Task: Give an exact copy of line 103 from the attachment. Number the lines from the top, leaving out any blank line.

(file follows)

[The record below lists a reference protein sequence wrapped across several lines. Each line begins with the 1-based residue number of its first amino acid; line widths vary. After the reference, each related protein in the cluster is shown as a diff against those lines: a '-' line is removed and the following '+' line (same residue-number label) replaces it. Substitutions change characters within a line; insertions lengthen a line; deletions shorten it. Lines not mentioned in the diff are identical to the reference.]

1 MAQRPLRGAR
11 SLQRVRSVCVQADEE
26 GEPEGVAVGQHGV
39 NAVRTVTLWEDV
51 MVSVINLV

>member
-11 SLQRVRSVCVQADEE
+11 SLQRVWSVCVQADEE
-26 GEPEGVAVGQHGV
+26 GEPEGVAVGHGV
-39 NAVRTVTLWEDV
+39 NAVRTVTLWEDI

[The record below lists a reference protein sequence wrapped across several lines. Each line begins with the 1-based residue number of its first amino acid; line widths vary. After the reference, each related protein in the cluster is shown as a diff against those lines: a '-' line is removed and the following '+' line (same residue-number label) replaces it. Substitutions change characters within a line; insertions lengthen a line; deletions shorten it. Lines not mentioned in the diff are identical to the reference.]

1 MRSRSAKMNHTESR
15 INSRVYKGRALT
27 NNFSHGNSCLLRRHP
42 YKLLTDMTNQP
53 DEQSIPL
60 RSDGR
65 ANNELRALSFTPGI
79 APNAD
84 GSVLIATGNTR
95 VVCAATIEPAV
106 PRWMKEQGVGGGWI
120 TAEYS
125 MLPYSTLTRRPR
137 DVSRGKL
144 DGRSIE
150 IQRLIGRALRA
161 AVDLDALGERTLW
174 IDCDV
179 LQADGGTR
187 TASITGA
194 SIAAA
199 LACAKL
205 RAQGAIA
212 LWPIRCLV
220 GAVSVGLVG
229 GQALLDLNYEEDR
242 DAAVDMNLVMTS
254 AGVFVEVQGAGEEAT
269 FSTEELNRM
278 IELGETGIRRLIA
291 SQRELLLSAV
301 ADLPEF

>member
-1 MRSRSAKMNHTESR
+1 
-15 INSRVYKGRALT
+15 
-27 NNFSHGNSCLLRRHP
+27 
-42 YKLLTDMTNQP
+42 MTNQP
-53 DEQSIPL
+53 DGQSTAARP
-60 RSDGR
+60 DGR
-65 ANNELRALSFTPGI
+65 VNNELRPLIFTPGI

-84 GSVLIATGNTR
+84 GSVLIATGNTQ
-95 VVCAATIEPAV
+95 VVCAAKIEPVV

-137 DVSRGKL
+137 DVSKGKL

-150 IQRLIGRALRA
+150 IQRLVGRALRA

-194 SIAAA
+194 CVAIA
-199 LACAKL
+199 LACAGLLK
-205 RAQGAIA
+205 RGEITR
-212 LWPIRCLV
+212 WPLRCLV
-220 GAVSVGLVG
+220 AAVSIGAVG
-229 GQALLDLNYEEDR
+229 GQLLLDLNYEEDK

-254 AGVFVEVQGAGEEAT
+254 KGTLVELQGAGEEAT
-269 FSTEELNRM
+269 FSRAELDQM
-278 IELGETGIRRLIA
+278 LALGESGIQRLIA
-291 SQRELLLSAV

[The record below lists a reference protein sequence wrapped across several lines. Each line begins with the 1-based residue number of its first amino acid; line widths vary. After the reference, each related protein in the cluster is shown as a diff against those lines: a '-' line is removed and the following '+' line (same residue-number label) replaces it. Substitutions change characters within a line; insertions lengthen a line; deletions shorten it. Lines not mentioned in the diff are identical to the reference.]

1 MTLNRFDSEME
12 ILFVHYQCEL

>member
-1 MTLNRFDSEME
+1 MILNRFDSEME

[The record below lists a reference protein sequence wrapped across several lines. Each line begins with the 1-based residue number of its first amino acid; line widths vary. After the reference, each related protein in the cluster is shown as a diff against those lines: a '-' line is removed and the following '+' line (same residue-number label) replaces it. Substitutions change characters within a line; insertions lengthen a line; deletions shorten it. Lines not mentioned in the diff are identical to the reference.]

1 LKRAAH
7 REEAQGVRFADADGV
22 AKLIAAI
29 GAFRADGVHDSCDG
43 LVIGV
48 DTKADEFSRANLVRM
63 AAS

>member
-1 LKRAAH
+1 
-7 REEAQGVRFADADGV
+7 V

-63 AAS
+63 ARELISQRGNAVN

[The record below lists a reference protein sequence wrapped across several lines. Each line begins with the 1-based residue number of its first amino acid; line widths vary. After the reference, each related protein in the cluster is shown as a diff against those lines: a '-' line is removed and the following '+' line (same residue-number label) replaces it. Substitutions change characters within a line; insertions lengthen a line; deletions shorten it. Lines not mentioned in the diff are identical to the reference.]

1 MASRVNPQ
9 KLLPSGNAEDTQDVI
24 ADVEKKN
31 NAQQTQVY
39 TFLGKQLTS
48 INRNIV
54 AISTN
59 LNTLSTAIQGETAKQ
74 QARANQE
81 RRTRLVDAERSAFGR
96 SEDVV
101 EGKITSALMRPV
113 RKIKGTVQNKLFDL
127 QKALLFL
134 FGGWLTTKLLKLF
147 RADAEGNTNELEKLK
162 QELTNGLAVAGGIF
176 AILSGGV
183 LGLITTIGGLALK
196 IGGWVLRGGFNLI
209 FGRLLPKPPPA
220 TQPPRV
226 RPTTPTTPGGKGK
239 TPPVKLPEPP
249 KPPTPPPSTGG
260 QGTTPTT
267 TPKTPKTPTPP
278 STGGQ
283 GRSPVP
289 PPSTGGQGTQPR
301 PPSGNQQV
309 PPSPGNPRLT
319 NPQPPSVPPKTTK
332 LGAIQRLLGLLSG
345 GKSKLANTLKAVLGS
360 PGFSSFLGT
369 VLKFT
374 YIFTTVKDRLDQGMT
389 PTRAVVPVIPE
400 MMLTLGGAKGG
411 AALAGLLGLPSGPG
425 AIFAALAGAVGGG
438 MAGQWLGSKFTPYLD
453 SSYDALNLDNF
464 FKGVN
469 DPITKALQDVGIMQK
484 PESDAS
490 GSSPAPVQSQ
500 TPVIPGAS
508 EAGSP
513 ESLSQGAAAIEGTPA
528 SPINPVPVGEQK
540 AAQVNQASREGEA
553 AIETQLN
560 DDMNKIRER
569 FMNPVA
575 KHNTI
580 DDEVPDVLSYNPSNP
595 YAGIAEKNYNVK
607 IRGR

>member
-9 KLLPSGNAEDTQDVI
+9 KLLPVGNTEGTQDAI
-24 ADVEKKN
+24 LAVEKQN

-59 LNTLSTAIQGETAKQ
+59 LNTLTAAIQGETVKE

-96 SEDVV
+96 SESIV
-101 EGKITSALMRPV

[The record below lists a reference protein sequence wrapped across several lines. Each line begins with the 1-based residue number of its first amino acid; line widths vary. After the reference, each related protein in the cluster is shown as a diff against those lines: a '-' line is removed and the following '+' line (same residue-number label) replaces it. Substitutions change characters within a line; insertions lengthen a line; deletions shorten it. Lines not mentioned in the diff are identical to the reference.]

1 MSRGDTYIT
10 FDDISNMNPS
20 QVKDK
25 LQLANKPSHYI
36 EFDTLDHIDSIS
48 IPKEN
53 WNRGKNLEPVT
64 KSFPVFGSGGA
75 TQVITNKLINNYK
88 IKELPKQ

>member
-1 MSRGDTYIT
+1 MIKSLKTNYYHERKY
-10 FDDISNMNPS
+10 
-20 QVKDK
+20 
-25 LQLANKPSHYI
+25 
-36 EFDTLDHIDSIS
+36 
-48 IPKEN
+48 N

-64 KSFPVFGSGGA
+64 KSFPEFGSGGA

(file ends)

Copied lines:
>member